Something old, something new,
Something borrowed, something blue,
And a silver sixpence in her shoe.
Where did the wedding custom of "something old, something new, something borrowed, something blue" come from?
Something Old is meant to help the bride keep a piece of her family’s past with her as she heads into her future.
Traditionally, a bride carries some family heirloom, such as a brooch or ring, either attached to her dress or carried with her bouquet down the aisle. This also can be a fabric of some kind from a meaningful time.
Something New symbolizes a bright new future and hope as the bride enters a new chapter of her life.
Traditionally, something new is a gift from either the groom-to-be or the bride’s parents. If you’re like most brides today, though, you’ll be wearing new jewelry, a gown or shoes for your ceremony, so you likely already have this requirement fulfilled.
Something Borrowed represents a number of ideas.
First, since something borrowed generally comes from a happily married woman in your life, it represents equally good fortune in your own marriage. Second, it shows that you will be surrounded by loving, helpful family members and friends throughout your married life. Traditionally, something borrowed is the garter of a happily married woman. (Just make sure you wear a separate tossing garter so hers doesn’t get thrown away!) This can also be jewelry of some kind, such as a ring or earrings. Perhaps the jewelry could be something the happily married woman wore on her own wedding day.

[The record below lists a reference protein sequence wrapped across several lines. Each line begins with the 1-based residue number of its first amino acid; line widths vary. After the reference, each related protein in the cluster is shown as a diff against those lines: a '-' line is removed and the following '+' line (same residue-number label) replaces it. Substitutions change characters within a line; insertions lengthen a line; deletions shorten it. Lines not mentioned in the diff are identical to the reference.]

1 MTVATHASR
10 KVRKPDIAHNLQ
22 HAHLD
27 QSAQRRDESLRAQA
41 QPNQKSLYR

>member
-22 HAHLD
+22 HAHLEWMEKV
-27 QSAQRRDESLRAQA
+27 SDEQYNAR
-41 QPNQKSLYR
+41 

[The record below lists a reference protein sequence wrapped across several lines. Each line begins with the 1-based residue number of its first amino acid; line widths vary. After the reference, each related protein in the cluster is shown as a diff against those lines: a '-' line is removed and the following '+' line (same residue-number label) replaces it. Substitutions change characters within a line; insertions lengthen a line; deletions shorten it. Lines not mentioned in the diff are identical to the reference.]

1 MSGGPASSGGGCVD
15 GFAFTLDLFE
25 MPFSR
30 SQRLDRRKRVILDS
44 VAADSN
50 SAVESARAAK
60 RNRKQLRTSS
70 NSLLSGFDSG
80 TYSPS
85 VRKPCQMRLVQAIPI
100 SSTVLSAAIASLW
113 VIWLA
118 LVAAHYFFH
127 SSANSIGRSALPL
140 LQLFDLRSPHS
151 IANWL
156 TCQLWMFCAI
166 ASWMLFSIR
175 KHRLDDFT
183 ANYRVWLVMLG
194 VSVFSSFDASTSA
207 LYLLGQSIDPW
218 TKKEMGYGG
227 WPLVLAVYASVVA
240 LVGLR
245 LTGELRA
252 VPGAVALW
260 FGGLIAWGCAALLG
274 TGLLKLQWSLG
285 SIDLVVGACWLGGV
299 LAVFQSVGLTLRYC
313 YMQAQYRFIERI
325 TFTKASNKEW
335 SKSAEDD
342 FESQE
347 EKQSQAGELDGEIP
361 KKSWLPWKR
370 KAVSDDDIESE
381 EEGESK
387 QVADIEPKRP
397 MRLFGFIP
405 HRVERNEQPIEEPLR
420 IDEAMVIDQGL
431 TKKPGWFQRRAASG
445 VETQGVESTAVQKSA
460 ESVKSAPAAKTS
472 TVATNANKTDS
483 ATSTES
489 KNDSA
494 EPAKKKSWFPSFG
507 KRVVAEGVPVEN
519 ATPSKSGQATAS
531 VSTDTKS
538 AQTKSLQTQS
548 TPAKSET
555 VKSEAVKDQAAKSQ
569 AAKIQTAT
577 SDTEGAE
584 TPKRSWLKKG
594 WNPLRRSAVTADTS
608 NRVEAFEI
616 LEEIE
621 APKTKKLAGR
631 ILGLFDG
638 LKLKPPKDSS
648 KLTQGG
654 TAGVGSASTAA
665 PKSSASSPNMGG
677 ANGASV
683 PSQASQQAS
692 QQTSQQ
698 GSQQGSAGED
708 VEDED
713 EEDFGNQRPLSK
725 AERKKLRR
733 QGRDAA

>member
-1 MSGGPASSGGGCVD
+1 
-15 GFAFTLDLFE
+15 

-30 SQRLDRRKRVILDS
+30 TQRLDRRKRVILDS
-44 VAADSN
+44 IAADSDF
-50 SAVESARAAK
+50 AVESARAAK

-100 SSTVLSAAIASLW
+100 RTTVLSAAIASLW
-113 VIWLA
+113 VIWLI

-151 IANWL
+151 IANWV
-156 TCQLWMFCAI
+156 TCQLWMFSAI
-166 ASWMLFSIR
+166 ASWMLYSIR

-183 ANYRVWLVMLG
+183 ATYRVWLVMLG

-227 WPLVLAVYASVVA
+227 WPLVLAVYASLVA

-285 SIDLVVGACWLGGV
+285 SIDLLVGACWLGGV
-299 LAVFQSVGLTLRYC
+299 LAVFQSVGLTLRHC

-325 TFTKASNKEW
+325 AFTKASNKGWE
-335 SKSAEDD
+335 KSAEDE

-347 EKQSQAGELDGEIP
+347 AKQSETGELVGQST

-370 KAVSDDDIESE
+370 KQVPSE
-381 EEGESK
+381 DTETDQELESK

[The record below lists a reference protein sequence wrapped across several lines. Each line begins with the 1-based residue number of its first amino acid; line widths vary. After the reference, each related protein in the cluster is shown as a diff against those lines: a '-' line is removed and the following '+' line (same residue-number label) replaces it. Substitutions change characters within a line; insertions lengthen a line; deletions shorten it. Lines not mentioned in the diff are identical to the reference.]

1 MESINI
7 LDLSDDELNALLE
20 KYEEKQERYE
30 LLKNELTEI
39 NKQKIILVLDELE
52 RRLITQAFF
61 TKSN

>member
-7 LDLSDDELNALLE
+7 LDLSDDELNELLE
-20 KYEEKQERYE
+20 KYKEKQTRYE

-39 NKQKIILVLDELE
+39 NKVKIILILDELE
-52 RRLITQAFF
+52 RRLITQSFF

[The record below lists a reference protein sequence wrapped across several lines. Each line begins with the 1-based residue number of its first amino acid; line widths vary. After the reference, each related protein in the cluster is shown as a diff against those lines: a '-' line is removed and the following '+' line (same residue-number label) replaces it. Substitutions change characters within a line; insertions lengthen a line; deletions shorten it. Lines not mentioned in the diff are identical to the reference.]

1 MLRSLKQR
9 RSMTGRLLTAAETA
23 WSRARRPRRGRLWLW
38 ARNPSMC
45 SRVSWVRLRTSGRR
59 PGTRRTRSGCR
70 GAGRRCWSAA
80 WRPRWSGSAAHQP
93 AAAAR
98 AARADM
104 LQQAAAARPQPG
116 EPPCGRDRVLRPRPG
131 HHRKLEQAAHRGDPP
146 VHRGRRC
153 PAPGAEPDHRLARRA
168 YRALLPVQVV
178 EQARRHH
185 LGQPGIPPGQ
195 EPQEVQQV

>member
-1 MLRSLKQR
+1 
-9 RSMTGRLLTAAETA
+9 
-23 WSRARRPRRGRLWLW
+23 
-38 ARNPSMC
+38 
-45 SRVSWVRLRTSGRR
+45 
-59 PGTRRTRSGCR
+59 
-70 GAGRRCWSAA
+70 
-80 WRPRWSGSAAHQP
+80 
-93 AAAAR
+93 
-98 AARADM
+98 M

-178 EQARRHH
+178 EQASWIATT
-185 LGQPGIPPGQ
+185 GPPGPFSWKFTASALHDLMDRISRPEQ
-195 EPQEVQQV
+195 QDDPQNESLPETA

Something Blue represents fidelity and love.
This part of the rhyme has the oldest ties to history. As you may know, white wasn’t a big color for weddings until the late 19th century – but blue was! Often associated with the Virgin Mary’s clothes in Christian art, blue has been associated with purity since the days of ancient Rome. This is also where the saying, “Marry in blue, Lover be true,” comes from. A blue ribbon in the hair or blue gemstone bracelet or necklace is most traditional, but today’s bride tends to express this part of the rhyme via stitching inside her wedding gown or along the bottom hem, with her new monogram and wedding date embroidered in blue on the inside.
The Silver Sixpence represents wealth or just plain good luck (as some Scottish traditions suggest).
Be sure to put it in your left shoe, as tradition instructs!